IT is not often that I come to the defence of a footballer but, in Wayne Rooney’s case, I’m going to make an exception.

The under-fire England forward took to Facebook this week to dispel reports that he had been forced to train with the reserves ahead of today’s crunch Group ‘D’ clash against Uruguay.

According to Rooney, he did extra training “because that’s what I wanted to do”.

Now, having spoken his mind, his comments are being painted as “lashing out” at the media criticism of his efforts.

It’s an easy story for us journalists but that doesn’t mean to say that I don’t have an element of sympathy for the no-win situation that the Manchester United man finds himself in.

While Rooney may have been ill-advised to venture onto social media to express his views, he hasn’t said anything controversial. In an era when footballers are constantly under scrutiny and often ridiculed for posting Tweets before engaging their brains, his words appeared to have been as carefully considered as possible.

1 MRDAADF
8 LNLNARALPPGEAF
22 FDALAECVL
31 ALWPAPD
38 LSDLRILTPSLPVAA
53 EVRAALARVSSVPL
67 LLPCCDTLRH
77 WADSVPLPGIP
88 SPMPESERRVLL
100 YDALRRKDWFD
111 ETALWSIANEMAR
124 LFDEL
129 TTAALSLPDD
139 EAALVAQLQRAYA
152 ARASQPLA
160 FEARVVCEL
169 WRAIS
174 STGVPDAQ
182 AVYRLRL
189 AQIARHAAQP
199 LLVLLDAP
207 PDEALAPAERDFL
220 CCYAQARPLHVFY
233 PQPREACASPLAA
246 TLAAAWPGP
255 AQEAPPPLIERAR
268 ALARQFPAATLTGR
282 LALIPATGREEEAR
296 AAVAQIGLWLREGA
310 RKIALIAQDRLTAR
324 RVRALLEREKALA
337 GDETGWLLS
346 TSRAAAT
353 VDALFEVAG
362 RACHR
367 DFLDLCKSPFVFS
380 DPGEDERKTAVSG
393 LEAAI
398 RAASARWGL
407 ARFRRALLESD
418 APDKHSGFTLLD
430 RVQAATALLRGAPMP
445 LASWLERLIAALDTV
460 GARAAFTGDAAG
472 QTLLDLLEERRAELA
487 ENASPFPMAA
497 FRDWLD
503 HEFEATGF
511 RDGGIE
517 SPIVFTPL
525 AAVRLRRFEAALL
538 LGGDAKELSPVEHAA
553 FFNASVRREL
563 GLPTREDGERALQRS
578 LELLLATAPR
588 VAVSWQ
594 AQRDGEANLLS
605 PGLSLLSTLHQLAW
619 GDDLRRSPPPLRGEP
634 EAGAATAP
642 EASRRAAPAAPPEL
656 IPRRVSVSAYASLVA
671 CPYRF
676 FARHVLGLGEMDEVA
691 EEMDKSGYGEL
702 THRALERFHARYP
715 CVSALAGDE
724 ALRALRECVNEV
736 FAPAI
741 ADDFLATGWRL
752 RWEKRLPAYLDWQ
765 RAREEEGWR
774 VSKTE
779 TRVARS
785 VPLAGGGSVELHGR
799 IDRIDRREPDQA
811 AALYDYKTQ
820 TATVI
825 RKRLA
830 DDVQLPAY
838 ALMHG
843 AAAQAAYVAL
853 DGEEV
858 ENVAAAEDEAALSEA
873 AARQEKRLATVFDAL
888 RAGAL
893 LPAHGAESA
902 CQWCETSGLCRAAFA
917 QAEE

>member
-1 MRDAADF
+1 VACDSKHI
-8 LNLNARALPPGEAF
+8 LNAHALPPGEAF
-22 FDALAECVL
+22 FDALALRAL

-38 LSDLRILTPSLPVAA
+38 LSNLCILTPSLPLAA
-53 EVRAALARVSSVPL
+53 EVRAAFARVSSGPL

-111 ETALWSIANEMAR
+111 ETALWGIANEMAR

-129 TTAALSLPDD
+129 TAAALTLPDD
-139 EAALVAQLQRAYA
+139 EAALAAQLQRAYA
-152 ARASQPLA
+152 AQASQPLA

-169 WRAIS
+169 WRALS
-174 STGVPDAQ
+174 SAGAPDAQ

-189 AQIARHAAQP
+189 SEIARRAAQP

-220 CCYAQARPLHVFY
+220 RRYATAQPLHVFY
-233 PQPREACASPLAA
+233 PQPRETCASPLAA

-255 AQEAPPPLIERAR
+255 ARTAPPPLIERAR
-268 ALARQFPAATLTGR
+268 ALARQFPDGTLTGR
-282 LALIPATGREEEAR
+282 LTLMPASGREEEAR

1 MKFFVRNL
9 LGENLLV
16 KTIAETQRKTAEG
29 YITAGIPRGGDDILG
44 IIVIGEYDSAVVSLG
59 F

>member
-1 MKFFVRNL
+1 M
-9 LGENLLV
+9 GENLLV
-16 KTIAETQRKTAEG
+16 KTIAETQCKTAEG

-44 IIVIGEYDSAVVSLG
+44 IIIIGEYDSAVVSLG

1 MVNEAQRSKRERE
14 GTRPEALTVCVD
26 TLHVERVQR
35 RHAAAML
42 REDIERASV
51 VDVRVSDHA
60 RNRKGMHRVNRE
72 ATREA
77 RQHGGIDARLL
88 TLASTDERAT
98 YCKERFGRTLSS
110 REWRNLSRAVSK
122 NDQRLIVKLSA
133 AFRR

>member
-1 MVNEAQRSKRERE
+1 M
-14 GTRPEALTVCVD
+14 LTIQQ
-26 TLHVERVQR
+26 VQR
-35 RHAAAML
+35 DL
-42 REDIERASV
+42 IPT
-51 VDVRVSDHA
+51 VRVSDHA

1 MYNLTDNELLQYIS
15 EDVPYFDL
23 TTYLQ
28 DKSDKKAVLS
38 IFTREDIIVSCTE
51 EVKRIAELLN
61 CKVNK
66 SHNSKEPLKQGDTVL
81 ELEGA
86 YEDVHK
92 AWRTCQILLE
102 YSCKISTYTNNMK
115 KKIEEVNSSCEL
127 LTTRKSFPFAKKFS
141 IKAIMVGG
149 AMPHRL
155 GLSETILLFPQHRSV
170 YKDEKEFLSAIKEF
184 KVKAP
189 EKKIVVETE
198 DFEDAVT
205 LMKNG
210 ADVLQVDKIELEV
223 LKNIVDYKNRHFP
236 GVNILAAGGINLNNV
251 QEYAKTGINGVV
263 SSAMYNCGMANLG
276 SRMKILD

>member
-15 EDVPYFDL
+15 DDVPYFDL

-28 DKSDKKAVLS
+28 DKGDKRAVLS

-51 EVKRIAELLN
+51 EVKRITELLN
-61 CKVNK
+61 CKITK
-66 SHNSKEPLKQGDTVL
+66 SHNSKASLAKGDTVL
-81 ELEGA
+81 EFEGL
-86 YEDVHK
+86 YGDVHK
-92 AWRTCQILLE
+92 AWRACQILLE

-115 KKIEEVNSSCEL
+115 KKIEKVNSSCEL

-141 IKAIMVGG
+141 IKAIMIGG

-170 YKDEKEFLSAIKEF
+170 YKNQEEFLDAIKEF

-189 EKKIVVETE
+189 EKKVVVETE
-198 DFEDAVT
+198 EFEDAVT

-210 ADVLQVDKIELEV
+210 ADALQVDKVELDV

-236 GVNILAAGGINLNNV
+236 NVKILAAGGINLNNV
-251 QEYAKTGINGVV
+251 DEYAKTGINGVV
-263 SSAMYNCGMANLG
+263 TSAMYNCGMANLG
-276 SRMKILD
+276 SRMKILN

What is clear though is that Rooney is exasperated by the situation. He probably feels that whatever he does, it won’t be good enough.

The fact he earns £300,000 a week doesn’t make him fair game without justification. Rooney is under pressure to perform and continually being reminded that he hasn’t scored at a World Cup won’t help him.

Whether he should be played on the left or dropped from the team completely are valid debating points but nothing Rooney can do anything about.

Apart from, to coin a dreadful football cliche, continue to train and work hard. Which he seems to be doing.